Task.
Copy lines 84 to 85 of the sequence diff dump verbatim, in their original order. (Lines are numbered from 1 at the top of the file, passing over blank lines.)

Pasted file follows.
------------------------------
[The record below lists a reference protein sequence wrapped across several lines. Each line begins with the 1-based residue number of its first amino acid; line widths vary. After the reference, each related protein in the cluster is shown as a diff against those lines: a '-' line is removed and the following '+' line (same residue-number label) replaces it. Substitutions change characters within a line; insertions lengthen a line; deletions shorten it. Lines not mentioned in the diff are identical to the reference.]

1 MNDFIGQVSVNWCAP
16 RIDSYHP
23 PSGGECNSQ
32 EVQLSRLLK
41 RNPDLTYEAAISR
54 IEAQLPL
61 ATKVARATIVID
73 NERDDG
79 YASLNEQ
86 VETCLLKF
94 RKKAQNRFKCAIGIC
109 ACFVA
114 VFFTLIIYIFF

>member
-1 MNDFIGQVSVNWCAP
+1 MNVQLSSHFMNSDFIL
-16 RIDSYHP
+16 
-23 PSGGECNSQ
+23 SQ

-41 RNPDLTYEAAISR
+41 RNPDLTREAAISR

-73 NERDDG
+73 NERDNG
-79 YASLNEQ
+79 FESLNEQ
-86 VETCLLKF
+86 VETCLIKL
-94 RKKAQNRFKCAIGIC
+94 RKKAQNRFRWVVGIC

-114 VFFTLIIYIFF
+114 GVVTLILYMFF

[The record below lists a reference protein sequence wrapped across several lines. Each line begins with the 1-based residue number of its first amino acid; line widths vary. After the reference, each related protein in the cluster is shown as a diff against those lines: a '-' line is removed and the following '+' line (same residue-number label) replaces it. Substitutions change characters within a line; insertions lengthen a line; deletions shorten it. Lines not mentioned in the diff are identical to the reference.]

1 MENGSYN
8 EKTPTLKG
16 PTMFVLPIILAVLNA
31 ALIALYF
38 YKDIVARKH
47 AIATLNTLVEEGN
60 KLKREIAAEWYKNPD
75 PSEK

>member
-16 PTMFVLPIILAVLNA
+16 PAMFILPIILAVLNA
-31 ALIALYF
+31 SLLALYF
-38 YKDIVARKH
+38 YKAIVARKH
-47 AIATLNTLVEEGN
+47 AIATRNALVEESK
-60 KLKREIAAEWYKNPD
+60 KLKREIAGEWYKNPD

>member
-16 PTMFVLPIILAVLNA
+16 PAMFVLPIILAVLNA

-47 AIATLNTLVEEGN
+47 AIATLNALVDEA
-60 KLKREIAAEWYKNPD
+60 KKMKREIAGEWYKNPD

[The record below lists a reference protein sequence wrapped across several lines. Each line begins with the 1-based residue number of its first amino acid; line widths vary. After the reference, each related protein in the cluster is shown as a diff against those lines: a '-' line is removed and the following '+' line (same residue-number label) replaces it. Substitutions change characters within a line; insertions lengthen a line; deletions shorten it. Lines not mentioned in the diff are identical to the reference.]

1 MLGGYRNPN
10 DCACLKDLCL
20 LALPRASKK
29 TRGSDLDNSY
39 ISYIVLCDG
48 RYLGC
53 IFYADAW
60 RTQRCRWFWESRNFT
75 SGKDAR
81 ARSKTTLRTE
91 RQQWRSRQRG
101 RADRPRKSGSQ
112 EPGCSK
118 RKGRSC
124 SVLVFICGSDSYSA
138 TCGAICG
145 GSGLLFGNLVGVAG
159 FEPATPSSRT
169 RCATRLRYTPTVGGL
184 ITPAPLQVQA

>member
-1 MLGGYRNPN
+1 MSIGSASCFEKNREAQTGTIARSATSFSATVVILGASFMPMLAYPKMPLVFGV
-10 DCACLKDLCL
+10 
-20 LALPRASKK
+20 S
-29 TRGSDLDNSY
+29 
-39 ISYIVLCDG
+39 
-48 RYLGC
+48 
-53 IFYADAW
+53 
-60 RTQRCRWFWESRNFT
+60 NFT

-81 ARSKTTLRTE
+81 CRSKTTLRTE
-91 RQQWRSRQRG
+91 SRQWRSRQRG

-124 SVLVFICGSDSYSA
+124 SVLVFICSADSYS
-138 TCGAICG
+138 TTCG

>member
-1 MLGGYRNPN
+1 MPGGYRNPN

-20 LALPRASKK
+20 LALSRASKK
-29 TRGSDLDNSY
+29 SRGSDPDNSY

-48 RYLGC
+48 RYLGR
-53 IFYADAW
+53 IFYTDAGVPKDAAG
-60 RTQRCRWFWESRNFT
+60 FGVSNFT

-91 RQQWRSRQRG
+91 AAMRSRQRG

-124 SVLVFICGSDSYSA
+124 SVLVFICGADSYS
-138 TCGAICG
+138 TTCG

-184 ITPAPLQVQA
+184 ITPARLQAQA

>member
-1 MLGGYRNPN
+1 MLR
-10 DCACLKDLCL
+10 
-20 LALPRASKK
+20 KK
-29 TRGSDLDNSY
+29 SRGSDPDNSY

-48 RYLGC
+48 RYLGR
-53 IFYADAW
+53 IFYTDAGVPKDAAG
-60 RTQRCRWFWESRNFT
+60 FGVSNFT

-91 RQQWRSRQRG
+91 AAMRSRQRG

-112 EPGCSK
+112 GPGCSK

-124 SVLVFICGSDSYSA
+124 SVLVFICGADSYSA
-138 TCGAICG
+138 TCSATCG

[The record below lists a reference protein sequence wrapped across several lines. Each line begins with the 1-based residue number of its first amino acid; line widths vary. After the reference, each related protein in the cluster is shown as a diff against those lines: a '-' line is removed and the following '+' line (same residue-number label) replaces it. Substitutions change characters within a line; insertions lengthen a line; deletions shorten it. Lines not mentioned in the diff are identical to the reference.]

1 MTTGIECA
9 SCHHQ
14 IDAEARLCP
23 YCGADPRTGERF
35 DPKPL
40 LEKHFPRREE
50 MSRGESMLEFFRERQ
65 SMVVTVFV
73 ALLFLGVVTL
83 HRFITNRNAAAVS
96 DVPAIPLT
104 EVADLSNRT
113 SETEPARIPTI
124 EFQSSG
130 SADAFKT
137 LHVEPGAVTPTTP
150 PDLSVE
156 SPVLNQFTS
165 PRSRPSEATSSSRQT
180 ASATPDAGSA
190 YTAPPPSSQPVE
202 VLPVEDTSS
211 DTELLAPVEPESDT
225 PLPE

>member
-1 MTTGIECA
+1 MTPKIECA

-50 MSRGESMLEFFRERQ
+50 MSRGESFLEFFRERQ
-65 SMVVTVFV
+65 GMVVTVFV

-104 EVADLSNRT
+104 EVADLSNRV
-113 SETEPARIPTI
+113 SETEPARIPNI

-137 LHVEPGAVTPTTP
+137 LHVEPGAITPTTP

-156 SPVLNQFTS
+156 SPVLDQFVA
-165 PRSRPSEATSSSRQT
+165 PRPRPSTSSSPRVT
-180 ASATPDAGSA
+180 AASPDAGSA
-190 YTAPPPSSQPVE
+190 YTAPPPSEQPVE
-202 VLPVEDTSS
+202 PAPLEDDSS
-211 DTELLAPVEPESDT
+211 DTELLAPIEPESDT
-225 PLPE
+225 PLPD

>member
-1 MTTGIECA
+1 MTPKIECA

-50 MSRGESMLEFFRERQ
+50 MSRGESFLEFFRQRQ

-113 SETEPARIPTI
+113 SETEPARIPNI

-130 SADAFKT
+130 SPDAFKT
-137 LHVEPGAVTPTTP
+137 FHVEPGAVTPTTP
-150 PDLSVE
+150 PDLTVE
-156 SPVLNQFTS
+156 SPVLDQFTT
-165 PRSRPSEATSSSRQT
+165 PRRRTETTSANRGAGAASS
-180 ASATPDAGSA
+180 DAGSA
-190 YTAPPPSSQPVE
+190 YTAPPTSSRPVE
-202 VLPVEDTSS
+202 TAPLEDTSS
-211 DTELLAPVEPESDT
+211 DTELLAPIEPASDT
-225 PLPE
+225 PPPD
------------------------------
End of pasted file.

+1 MSIGSASCFEKNREAQTGTIARSATSFSATVVILGASFMPMLAYPKMPLVFGV
-10 DCACLKDLCL